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Today's News

  • New name for an old dream

    It may appear to have been quiet on the topic of the old Williston Middle School, but in the year since the Ministerial Faith Alliance (MFA) announced its plan to buy the 17-acre property, a lot has been going on behind the scenes.

    It was June 13, 2016 when MFA held a gathering of community leaders to brainstorm what could be done to, what was then called, the Williston Civic Center.

    Today it has a new name – The Legacy Center – and according to MFA President Johnnie Jones, the new name supports what the MFA will do once it owns the property.

  • Historic districts can add to city's flavor

    A dozen people interested in bettering the city of Williston listened to an expert on historic districts explain why they add value to a community.

    Bill Warinner, an architect and Realtor, told how his input has helped Gainesville organize its historic buildings and preserve the city's rich history.

    Auguste Zettler, Matt Marino and Josie Lodder were all on the same page –preserving the Williston that is Williston.

  • BACE opens can of worms over permit

    What should have been a simple matter of non-compliance or compliance took an unexpected turn Monday night when the Board of Adjustments and Code Enforcement (BACE) learned the property owners are long deceased.

    The property, located at 1143 NE 3rd Ave., was cited for having a storage shed onsite without first obtaining a permit and because two vehicles had been on jacks for an extended period.

    The property is listed under Margaret Brown and Albert Rivers, but Brown and Rivers have been dead for about 30 years.

  • Problem in Williston?

    It's rare that Williston City Manager Scott Lippmann airs his frustrations in a public meeting. Tuesday night was an exception.

    Lippmann, who was hired in 2012, said it is troubling when city residents go to a council member expecting a resolution to a problem.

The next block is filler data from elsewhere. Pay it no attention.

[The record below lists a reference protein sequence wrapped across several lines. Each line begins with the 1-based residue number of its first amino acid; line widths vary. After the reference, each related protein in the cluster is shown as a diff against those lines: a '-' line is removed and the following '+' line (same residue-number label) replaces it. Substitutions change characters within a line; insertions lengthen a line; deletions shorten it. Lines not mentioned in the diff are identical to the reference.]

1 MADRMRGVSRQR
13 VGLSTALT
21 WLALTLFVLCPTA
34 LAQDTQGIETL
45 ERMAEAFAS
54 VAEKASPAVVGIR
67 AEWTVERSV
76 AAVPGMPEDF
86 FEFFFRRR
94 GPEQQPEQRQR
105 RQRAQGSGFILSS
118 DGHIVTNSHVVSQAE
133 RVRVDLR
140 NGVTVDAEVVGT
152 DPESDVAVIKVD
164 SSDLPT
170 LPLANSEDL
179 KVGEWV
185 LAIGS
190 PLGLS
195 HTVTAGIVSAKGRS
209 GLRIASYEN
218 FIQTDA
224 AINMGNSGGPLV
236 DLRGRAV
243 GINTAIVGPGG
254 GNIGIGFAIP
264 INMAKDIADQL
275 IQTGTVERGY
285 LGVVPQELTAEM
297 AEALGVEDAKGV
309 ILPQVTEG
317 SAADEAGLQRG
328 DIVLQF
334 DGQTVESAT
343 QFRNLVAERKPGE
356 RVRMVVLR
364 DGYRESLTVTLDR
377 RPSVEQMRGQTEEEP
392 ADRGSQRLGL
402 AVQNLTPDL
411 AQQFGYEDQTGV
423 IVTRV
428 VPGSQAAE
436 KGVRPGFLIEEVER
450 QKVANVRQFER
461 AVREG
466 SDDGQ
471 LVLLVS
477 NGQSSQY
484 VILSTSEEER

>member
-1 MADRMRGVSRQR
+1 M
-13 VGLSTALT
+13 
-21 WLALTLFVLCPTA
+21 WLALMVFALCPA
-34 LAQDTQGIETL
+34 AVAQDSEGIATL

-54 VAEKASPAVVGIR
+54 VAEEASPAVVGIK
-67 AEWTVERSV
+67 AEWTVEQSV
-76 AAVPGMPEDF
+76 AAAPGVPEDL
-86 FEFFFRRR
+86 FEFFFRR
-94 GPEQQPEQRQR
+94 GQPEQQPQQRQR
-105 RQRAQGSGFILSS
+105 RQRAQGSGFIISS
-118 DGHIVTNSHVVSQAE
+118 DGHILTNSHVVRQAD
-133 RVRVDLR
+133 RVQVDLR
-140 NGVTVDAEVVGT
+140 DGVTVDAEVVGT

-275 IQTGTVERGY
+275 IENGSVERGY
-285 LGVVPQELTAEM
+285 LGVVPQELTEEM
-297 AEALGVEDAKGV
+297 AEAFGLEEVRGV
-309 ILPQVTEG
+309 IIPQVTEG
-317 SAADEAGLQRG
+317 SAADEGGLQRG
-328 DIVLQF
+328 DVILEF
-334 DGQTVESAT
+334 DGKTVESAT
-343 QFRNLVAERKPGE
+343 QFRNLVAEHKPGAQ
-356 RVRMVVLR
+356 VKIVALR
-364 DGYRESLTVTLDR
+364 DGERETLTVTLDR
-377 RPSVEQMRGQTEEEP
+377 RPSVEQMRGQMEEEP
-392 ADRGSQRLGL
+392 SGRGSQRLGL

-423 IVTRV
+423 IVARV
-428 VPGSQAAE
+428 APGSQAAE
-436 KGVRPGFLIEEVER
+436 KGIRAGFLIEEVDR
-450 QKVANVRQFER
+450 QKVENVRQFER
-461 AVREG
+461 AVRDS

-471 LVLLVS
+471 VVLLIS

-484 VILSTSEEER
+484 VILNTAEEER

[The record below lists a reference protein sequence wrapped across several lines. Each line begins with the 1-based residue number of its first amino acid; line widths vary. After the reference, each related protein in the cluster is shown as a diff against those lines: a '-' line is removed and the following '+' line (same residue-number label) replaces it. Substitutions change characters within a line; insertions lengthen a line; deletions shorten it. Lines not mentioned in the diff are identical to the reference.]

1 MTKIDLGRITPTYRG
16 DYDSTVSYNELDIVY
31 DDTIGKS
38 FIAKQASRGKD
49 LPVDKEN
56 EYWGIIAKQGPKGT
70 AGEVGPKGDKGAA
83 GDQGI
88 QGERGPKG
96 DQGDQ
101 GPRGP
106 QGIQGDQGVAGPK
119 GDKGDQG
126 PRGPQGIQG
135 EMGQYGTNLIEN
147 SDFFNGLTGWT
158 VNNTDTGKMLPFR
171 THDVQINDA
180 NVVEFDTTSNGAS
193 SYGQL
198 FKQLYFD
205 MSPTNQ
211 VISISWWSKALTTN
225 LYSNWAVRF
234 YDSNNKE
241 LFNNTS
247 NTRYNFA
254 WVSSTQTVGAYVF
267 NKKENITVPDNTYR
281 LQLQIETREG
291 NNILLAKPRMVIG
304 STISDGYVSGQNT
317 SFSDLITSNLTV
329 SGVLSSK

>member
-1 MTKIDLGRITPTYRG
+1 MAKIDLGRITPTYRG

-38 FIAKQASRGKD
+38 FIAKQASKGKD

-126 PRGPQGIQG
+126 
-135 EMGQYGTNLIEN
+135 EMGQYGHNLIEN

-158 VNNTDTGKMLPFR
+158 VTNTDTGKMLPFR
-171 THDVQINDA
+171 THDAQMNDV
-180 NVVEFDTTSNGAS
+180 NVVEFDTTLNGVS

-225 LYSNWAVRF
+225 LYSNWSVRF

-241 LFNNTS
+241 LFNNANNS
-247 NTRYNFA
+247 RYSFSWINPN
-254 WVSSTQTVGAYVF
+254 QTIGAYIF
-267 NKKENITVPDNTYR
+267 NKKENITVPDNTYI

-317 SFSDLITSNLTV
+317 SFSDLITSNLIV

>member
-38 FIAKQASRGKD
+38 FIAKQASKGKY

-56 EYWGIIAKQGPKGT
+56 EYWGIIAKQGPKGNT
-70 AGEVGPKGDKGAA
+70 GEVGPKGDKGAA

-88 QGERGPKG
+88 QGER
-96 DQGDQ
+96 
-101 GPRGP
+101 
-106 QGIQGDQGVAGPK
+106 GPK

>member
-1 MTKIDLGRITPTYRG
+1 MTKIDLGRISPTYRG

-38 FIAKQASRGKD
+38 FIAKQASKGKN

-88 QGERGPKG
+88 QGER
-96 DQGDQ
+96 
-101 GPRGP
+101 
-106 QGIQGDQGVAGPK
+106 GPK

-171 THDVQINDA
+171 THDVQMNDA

Instead, he suggested, council members should ask residents, "Have you contacted city hall?"

    Lippmann said the chain of command needs to be followed if any resident is having issues.

  • Veterans' Memorial gets a much needed push

    Two large contributions and a lot of hard work by a few dedicated volunteers have pushed the fund for a Veterans' Memorial past the original goal.

    Three years ago, when the Williston Community Redevelopment Agency (CRA) first conceived the notion of a memorial, donations were slow to come in and the bricks that honored veterans were only purchased sporadically.

    In March, David Wilson, himself a veteran, told the CRA he was "saddened and embarrassed" by the lack of a memorial.

  • Williston veteran 'saddened, embarrassed' by lack of memorial

    David Wilson's roots in Williston go back generations. His grandparents once owned a boarding house where Hardee's now stands.

    He grew up here, graduated from high school here and years after returning from Vietnam a decorated veteran, he came back here to live. Two of his children live here.

    He loves this town – this community.

  • Under The Oak Trees

    No one knows exactly when it began or even how it began, but Big Papa speculates it was around 1995 or 1996.

    And so for the last 20 years or so, almost every morning between 10-11, every week, every month, they come to sit under the shade of the oak trees where they solve Williston's problems and talk about what's going on around town. But mostly they just play dominoes – game after game of the ancient Chinese game that dates back to at least the 14th century.

  • 'Don't pass up an opportunity'

    Social media was set ablaze last week after news that Williston City Council appointed 29-year-old Jakorian "Kori" Lamb to its vacant seat.

    Less than 24 hours after the news was posted on the Williston Pioneer's Facebook page, it had reached 5,900 views.

  • Summary of the city's strategic plan

    This is Williston's plan for the future. Questions or comments should be directed to city hall at (352) 528-3060.

  • FBI makes arrest in 39-year-old crime

    Over 39 years ago, Mary Gene Bailey French and her husband, Royal, were ending a beautiful vacation in the Hawaiian Islands.

    The splendor of the trip was marred in the days ahead by a story shrouded in mystery, deception, betrayal and murder.

    Mrs. French's father, Gene Bailey, and three of his friends, were bushwhacked eight miles from Williston as they drove home from Ocala after having dinner.